I’m just back from seeing the best sci-fi movie in years, “District 9,” and have to rave about it.

Not everyone in the theater loved it. In fact, a few people walked out, moaning that the movie wasn’t what they expected. Let’s see — an original story, cleverly told, in a place we’ve rarely seen on screen (Johannesburg, South Africa, giving it a nice apartheid allegory), with a hero you’re not sure you should root for, greedy political and paramilitary villains, and great special effects. If that’s not what you want from a sci-fi movie, you’ve gotten too used to the pablum that Hollywood usually spits out.

So, what should you expect from “District 9”?

If I told you it was about aliens who come to earth, hover their mothership over a major city, then get involved in a battle with the local forces before a final attempt to get home, you’d think it sounded like a dozen other humans-vs. aliens films. It’s more than that.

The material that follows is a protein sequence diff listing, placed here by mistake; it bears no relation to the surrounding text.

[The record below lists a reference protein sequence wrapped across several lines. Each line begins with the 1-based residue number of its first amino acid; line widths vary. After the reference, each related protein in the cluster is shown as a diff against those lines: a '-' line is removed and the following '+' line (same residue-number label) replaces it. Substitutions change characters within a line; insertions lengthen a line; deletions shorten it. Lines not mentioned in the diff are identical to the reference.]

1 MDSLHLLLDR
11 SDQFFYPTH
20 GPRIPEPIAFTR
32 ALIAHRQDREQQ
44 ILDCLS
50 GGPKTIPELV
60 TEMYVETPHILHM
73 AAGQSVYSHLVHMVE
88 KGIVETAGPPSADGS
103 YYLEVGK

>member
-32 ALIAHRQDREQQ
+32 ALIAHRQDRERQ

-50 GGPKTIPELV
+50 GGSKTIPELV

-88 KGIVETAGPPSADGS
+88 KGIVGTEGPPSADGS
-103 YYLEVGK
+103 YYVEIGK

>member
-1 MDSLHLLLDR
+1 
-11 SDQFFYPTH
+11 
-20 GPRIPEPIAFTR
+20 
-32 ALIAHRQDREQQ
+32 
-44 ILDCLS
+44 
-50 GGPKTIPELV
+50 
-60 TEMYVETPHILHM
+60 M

If I told you it was about a group that lives in shacks in a militarized slum zone where poverty and crime wreak havoc among the underclass, you’d think it sounded like a thriller tinged with political commentary. It’s more than that, too.

If I told you it was the documentary-like saga of an office bureaucrat promoted to unlikely leader who finds himself in a biological battle for power, weaponry, and — let me stop myself right there, because I don’t want to tell you too much instead of just urging you to experience “District 9” yourself.

True, the cast includes no one you’ve seen before, and there are a couple of scenes that are so gross I had to turn my head away for a few seconds and would certainly keep me from allowing my 15-year-old daughter to see the movie, but those small points are not enough to keep me from recommending it to you. In a world where originality is scarce, where every comic book character becomes a worn-out franchise, where every action movie is over-hyped into an event, “District 9” stands apart.

My only request for the creative team behind the movie is that they not let themselves be talked into making “District 10.”